50 Years Later: Stirling’s Career Ending Crash

April 23, 1962’s non-championship Glover Trophy race should have been a minor blip on Stirling Moss’ calendar. But when his car had troubles and fell behind he redoubled his efforts and fought hard to climb back up the field. Only to have it all come down again when, after taking the fastest lap, his car careened off the track and crashed into an embankment.

It was an hour before he was extracted from the car. More than a month that he was in a coma; five months to fight off the paralysis that afflicted half his body.

I was among those saddened when Sir Stirling announced his second retirement from racing recently and would no longer be among the vintage racers in the pits at Goodwood and the Monterey Historics and others. That he was around to take part in vintage racing at all is a marvelous bit of good fortune. He’s a tough one.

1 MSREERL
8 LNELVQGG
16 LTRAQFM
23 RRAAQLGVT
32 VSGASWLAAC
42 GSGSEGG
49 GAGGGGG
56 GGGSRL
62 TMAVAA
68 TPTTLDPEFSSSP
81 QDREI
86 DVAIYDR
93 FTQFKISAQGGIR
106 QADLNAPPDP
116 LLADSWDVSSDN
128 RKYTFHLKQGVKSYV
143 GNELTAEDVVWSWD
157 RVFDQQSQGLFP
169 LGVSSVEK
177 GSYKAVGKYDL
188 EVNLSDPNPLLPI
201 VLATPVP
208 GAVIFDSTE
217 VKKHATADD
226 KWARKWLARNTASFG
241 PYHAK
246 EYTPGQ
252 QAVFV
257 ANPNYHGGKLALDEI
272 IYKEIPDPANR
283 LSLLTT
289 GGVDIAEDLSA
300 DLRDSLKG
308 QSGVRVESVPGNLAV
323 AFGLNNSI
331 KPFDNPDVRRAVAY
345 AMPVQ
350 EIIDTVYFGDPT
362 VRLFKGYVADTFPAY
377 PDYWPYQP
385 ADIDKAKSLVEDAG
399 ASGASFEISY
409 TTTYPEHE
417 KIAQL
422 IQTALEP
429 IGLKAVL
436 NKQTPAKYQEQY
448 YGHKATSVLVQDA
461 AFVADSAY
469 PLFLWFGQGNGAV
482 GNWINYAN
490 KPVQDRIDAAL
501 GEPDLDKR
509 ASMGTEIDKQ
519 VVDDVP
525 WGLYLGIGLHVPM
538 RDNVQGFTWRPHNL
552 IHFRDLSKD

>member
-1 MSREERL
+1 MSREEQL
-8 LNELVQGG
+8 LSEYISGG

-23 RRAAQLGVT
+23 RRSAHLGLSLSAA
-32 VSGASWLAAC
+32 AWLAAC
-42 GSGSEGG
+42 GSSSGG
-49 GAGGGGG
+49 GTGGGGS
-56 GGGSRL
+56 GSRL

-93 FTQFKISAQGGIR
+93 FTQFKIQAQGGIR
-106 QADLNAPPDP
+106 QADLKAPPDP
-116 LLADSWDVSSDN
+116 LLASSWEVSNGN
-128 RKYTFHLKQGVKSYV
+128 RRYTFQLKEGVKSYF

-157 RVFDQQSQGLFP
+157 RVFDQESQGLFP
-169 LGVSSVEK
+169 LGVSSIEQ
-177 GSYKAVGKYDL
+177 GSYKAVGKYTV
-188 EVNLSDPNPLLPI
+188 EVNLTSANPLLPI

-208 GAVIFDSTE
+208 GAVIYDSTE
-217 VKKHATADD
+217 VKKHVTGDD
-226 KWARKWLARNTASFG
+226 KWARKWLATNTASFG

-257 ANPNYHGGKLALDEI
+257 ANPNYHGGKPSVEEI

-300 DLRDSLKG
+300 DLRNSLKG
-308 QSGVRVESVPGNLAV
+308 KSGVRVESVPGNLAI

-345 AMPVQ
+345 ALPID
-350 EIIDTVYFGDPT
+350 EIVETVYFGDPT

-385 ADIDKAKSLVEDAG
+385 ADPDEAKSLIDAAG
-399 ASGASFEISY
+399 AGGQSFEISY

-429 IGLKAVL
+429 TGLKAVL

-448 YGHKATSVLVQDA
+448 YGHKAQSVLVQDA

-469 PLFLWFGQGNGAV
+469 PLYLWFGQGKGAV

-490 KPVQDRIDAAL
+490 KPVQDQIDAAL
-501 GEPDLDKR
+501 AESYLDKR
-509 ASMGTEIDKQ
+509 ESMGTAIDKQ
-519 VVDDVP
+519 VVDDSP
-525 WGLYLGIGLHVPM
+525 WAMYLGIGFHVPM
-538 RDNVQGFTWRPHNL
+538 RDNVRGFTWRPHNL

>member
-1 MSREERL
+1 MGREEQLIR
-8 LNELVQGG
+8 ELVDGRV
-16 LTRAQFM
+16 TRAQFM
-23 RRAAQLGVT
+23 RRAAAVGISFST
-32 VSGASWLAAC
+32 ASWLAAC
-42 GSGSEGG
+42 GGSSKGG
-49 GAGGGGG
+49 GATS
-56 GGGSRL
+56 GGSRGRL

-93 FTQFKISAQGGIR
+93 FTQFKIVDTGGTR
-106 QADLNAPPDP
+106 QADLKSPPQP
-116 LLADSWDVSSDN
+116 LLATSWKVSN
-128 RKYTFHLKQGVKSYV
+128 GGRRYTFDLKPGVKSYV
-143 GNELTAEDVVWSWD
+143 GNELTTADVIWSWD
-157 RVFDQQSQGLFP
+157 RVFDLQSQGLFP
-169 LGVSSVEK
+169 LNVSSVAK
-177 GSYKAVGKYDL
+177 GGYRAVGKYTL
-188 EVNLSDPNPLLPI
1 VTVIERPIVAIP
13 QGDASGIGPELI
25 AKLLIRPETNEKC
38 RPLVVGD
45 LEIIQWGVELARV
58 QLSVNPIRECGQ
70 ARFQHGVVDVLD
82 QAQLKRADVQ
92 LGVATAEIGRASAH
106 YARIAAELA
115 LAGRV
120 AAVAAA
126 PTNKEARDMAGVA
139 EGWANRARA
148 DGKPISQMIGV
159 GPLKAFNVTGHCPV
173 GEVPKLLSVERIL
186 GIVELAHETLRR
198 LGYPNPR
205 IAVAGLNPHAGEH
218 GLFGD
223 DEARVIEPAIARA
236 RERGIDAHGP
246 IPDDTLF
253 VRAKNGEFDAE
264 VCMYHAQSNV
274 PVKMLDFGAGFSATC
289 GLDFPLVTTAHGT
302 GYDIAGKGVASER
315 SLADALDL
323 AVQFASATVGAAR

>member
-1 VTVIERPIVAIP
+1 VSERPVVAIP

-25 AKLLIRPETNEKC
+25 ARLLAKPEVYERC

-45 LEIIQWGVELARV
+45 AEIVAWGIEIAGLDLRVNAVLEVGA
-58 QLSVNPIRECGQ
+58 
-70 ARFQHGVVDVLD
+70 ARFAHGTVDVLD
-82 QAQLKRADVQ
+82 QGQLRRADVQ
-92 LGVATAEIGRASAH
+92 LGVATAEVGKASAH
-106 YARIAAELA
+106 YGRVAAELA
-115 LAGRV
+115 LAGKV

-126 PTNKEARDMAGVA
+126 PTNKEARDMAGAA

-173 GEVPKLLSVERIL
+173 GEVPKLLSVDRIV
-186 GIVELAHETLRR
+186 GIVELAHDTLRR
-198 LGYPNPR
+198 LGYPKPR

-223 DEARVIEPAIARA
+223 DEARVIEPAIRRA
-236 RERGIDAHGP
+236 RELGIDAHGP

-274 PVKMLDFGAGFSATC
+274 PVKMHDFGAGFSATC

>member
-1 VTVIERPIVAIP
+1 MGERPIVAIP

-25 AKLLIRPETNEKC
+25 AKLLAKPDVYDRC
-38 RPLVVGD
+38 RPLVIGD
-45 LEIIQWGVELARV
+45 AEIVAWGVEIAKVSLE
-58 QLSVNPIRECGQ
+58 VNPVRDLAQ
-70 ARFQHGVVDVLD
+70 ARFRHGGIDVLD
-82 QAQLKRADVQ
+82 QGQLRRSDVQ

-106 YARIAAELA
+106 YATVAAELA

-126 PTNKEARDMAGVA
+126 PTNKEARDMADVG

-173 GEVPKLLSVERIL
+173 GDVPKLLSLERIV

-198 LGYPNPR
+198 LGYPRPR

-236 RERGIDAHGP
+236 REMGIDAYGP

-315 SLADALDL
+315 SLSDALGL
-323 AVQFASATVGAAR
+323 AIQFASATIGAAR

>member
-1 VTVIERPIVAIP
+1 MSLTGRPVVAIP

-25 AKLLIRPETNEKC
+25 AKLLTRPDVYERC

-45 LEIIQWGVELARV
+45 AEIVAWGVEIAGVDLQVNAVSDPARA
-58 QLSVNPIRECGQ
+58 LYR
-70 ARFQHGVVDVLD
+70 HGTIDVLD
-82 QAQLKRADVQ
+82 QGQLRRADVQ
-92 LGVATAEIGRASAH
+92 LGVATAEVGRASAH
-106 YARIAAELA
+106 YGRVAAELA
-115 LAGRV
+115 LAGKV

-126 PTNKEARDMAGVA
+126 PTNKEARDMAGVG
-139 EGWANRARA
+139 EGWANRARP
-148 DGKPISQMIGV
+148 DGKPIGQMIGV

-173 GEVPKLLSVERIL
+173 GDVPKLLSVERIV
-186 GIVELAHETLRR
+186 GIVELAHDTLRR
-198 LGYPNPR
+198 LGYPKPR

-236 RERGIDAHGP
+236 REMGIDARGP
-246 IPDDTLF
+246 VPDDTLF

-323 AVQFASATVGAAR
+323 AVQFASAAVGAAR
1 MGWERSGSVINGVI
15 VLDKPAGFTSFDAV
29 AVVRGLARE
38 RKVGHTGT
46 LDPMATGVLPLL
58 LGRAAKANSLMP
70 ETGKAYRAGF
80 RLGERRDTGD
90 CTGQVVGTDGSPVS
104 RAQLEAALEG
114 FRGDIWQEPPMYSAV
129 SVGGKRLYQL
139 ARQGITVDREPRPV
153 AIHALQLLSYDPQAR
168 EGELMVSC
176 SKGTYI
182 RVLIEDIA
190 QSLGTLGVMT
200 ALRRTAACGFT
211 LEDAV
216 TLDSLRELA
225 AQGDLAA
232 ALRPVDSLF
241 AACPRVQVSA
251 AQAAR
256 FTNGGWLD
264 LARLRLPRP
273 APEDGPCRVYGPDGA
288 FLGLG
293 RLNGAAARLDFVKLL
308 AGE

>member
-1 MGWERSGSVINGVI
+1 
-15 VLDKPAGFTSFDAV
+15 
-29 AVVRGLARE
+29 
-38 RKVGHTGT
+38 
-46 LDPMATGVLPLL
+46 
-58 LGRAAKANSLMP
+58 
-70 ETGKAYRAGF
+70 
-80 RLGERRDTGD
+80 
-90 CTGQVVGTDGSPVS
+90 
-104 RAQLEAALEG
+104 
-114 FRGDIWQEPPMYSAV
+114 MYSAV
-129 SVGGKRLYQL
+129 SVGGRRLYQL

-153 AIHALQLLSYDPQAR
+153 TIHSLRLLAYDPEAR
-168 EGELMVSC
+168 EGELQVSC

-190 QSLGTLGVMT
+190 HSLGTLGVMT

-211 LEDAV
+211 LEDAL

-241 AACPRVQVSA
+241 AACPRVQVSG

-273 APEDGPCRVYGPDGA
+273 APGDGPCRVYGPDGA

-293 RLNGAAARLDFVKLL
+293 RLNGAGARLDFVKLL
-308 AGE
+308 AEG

More at Motorsport Musings, and a hat tip to Scuderiadank.

One response to “50 Years Later: Stirling’s Career Ending Crash”

  1. Mike Jacobsen says:

    My hero! I had his “auto” biography published in 1953! But he must lead a charmed life–this wreck and others, and then to fall down an elevator shaft at over 80 and have hardly any injuries! A great driver and gentleman, I’m honored to have been on the track with his likes at Monterey.

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